Whoops. I don’t mean to sum up the seriousness of those 4 years and pretend it didn’t matter to me, because it did, but I don’t think I have to feel bad about it for the rest of my life. I spent 3 out of those 4 years in and out of counseling, Bible studies, reading relationship books, studying healthy marriages, doing everything I could to make it work. But I was still unhappy. It wasn’t my time to be married yet, and that’s completely my fault. Then I invested everything I had into trying to make something work that never had a chance in the first place.

That’s a little bit of my story.  I realize it’s less tragic than some, but it does give me some authority to speak on the subject of marriage and divorce.  I will never write a book on how to have a perfect marriage, just like I will never write a book about how-to-not-fear-spiders. But what I can say is how important it is to love who you are with, and that includes yourself.  When I was in that silly church that loved to call me a horrible sinner for even considering divorce, I told them I was miserable and unhappy. They replied, “Marriage is about holiness, not happiness.”

My best friend at the time said this, and I didn’t believe it then but I’ll say it now. “That’s a bunch of BULL SHIT.”

Marriage is about a lot of things, and I don’t think you can sum it up in a trite little phrase like that. I don’t want to go into the depths of my misery, but what I can say is that one of the best decisions in my life was my divorce.  And I know I’m not alone on that one. There are a lot of very difficult decisions to make in life, and divorce is one of them…but sometimes it’s the right one.

And while society thinks that they can label us who believed enough in marriage to try it, sometimes hastily, we absolutely do not have to bear the damning titles they want to give us.  I’m single, not divorced. I’m a woman, not a divorcee. Once we can shed these sad and miserable titles, we are free to dream again.  Sure, we need some time to lick our wounds and put ourselves back together again so that we can be a whole, single person. But once we do, there is hope again.

Just because you may have been in a bad marriage, doesn’t mean all marriages are bad. Just because you may have been divorced, doesn’t mean you fail at life. If you fall in love again, you shouldn’t have to be afraid of wearing a yellow dress because you aren’t pure enough for a white one. Fuck that.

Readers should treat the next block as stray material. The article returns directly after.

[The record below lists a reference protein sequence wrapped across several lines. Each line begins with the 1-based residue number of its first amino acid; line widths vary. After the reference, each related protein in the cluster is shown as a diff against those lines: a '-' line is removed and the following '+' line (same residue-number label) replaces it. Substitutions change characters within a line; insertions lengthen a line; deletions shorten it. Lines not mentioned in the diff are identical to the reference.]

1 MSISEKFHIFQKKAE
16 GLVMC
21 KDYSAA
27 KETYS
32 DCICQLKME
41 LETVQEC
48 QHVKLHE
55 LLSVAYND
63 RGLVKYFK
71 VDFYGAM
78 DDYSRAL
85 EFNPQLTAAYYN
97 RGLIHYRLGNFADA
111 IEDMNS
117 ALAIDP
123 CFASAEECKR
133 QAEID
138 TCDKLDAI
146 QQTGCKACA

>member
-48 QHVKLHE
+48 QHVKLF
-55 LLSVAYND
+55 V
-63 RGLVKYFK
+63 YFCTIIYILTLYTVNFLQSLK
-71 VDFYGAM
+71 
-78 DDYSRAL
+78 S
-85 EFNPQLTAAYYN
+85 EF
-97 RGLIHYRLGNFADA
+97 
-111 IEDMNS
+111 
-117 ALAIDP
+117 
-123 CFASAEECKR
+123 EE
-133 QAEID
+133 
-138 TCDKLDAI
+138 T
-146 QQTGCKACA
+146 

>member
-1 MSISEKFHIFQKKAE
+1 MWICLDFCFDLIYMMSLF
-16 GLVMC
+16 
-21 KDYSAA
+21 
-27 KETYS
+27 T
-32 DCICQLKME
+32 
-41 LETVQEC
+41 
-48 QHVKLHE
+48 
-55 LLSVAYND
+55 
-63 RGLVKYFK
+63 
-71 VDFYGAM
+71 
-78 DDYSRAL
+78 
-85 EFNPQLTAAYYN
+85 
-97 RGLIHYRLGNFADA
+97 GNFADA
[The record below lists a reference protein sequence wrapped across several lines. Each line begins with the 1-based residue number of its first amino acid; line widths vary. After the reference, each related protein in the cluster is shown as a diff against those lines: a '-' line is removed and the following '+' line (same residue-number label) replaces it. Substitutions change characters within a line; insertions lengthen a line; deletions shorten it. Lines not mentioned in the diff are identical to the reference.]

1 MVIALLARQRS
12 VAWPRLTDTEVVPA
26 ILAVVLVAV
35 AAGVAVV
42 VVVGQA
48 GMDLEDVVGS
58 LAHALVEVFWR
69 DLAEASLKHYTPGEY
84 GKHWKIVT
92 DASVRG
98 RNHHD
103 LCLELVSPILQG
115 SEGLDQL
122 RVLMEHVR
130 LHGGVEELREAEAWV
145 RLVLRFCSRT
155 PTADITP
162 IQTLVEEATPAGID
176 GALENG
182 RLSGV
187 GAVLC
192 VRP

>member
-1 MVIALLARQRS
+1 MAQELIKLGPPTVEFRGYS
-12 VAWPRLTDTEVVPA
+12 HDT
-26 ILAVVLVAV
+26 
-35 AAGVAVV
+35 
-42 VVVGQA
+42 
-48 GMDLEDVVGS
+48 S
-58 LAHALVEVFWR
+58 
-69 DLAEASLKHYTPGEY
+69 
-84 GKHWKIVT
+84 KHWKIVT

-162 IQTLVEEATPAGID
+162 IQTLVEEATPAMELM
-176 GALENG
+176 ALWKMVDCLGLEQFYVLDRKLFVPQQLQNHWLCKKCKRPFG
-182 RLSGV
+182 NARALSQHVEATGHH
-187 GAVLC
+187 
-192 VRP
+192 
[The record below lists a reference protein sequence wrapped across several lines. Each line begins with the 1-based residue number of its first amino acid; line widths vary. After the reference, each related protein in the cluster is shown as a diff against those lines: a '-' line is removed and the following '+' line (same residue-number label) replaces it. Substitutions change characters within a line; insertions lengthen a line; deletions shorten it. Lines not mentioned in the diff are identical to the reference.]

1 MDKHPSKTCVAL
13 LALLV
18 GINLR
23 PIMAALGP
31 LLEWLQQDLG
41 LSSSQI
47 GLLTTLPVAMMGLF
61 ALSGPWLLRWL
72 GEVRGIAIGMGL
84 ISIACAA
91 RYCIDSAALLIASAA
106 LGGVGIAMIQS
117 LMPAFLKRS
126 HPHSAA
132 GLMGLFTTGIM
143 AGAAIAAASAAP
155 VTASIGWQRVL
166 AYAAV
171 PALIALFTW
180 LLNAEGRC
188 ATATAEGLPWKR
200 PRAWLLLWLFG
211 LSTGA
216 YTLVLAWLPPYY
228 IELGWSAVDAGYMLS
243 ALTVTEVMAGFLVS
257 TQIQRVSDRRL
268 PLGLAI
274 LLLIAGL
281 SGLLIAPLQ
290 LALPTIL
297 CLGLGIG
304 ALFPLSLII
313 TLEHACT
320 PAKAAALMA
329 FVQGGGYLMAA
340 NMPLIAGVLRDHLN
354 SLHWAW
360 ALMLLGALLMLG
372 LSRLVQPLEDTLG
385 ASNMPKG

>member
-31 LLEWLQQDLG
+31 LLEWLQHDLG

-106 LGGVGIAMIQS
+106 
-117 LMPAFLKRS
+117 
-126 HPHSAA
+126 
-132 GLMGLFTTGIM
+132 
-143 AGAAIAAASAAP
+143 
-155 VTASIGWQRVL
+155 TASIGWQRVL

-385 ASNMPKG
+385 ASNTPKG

Life is too short to get caught up in meaningless labels and shaming each other.  I for one am excited about my future in love. And maybe marriage.  I believe deeply in commitment, and love the institution of marriage. I also believe everyone should get a fresh shot at marriage, even if you’ve tried before. Marriage is a celebration of love. I think of all things to focus on, I think it should be love, not labels.

Now go on, you can change your search to “joni erdmann blissfully happy.” 😉

What’s so wrong with the “F” Word?

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No, I don’t mean the four-letter “f” word. But while we are on the subject, I don’t think there’s anything wrong with the word “fuck” either. It’s short, and it has a nice sharp sound to it enunciating that you really mean that thing you are saying. It draws instant attention. And there’s something nicely taboo about it.

As a lady, I’m not expected to say, “fuck.” If my mother ever figures out what a blog is, that I have one, and gets to reading it, I can guarantee that she will make the 1,200 mile trek that separates us to wash my mouth out. It’s just “un-ladylike,” and no one will marry a girl with a foul mouth.

What the fuck does that even mean? I suppose you could make the argument that no one should say fuck, man or woman, because it’s just a vulgar word in your opinion. I’ll buy that. But to say there is a certain vocabulary women are disallowed from using is a whole different ballgame, and the very ballgame I intend to play.

The aforementioned “f” word is “feminism,” a word as taboo as “fuck.” There’s something inherently terrible about the word that makes my generation of iPod listening hipsters roll their eyes instantly and pray for a swift change of the subject. Like punk, many believe feminism is dead. Things are better than they used to be right? Quit whining, what more could women possibly want? Things are equal. After all, women can wear pants now.

So then, if things are just fine now, we can assert that we no longer need feminism. But before we have the funeral, what exactly is/was feminism?

In one of my first classes in graduate school, my professor asked us that very question. This wasn’t an undergraduate class of squeaky faced 18-year-olds carrying their Justin Beiber and Taylor Swift posters. GRAD students were labeling feminism a band of angry, bra-burning, man-hating lesbians who wanted their XY chromosomed counterparts eliminated from the planet altogether.